How are traditional asset managers looking at private markets?

With traditional and alternative asset management converging, an era of “coopetition” may be ahead.

Our ongoing research on private markets shows them continuing to rise, but what of the competitive dynamics between traditional asset managers and alternative asset managers? In this video, McKinsey partner Ju-Hon Kwek talks through ways the two worlds are converging and looks at what’s ahead for 2018. An edited transcript of his remarks follows.

Video

Five years ago, we coined the phrase “the $1 trillion convergence.” And this was really a phrase to describe the coming together of the worlds of alternative asset management, on the one hand, and traditional asset management, on the other.

When we look at the world today, I think we can safely say that convergence has happened and is happening. When you look at many of the large global asset managers, a good number of them actually have sizable, and in some cases thriving, alternatives and private markets franchises, particularly in areas like real estate, infrastructure, and credit. And they’re certainly committed to growing those. Ironically, when you look at many of the large private equity firms, many of them have now gone multiproduct and are calling themselves alternative asset managers.

So, I think the world of convergence has actually come full circle. The traditional asset managers are looking at the growth of the private markets with great interest. To them, I think it’s both an offensive play and a defensive play. Offensively, they look at the incredible demand, the surge of demand, from their clients, and they see in that an opportunity to really use private markets products as a building block for portfolio-level solutions.

Defensively, they’re looking at their core franchises, and they’re looking at the pressure that those core public market franchises are under from trends like passive investing. Private markets offer pretty significant advantages in terms of growth and margin potential. So, there’s a defensive element to this, as well.

I should also probably mention that one of the real advantages that traditional asset managers bring to the space is distribution. The large global asset managers have an at-scale distribution infrastructure that’s really optimized to take product to a mass of highly dispersed investors.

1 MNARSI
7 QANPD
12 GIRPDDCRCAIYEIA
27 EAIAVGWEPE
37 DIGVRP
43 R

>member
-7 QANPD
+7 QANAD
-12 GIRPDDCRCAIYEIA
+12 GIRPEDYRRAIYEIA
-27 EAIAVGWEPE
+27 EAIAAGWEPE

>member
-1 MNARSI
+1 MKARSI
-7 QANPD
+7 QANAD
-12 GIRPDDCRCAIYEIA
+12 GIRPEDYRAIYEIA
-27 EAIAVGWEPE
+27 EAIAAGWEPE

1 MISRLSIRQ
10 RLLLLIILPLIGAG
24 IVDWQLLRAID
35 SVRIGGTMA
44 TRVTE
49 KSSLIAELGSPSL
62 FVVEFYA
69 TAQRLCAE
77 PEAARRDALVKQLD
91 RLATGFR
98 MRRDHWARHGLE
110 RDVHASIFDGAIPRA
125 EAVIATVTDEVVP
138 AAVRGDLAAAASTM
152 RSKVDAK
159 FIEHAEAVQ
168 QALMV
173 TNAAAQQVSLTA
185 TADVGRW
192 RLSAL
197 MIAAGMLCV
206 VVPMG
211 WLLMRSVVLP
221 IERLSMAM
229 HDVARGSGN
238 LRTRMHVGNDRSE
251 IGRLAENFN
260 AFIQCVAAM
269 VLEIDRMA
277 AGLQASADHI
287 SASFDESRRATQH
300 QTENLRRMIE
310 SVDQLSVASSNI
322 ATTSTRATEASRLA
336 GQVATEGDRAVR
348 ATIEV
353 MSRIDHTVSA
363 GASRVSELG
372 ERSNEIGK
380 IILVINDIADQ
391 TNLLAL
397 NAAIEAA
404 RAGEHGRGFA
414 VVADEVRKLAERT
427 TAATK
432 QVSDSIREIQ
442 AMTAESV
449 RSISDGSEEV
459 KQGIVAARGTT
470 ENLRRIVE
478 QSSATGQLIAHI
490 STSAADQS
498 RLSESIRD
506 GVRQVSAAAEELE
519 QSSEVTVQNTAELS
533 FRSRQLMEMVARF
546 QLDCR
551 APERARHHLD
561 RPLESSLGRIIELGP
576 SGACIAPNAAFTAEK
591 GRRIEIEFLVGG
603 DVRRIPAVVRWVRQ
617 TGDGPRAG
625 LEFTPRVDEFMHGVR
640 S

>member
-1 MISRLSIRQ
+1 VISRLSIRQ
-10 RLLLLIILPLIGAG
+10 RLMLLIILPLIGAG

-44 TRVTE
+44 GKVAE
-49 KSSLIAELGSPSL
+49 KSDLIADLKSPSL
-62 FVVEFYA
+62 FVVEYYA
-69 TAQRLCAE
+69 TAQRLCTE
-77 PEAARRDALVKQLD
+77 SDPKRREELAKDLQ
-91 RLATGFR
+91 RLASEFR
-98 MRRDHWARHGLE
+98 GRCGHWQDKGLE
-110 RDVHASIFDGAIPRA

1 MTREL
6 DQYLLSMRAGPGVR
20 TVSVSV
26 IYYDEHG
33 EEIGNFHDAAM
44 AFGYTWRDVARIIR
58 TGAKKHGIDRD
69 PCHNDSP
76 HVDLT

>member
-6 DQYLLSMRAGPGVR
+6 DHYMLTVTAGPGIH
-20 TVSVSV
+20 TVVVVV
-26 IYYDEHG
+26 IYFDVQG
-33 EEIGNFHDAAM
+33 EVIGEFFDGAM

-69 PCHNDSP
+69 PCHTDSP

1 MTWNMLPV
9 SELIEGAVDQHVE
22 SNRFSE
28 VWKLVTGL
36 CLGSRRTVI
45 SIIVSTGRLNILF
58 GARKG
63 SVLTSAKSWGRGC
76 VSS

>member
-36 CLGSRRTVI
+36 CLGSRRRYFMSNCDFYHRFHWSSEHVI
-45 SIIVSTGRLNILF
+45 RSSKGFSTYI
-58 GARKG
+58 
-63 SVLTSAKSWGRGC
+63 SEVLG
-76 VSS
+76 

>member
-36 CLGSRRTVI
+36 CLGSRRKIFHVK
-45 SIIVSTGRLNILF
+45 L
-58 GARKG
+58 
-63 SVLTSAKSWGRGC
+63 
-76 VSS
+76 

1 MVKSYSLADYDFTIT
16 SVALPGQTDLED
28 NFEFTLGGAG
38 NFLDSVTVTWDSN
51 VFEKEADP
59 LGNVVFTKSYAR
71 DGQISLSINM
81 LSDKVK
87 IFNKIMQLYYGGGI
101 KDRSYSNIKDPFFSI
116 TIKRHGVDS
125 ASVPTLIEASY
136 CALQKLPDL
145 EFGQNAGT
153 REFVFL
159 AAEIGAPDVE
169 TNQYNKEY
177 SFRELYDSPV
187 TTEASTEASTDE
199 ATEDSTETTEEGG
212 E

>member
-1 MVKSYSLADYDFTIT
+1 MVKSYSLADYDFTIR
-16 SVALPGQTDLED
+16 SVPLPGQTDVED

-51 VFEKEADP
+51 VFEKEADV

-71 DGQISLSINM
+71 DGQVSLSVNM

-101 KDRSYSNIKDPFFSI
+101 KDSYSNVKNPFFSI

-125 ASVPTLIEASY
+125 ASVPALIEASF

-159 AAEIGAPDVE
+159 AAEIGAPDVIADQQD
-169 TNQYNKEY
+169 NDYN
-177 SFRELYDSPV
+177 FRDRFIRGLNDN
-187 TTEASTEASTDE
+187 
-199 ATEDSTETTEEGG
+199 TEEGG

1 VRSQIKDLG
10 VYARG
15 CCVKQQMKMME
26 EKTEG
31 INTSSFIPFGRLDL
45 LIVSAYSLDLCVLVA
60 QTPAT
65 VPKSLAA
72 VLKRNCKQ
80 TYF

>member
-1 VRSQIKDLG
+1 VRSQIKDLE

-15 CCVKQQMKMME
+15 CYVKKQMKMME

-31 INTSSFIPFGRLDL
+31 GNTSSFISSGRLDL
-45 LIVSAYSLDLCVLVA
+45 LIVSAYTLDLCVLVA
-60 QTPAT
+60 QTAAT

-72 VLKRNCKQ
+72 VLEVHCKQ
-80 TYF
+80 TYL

Now, that could be small institutions that are spread out globally, or that could be retail investors. And those pools of investors, in some ways, are large, sizable pools of capital that are growing, where, frankly, private markets penetration is very, very, very shallow.

So, how do we think the competitive dynamics will play out between the two sides, the traditional asset managers on the one hand and the alternative asset managers on the other? Our sense is that we’re moving into an era of coopetition. For the largest of these players on both sides—the big global asset managers, the big global alternative asset managers—there will continue to be fierce competition as they increasingly encroach onto each other’s turf.

The $1 trillion convergence will continue apace. For the slice of managers in the middle, the smaller to midsize asset managers and the smaller to midsize alternative managers, I think there’s an opportunity for partnership.

Finally, I think there’s a bit of a mating dance that happens as large traditional asset managers seek to build out specialized private markets capabilities and target acquisitions of specialized alternatives firms.

Two interesting things to watch out for in 2018: one will be a big push on the part of alternative and traditional asset managers to build out retail distribution. How do you take private markets product and push that out to individual investors? That will be a big theme and an opportunity for lots of innovation. The second theme will be M&A, particularly from large, multiproduct asset managers that are seeking to build out specialized alternative capabilities.

About the author(s)

Ju-Hon Kwek is a partner in McKinsey’s New York office.

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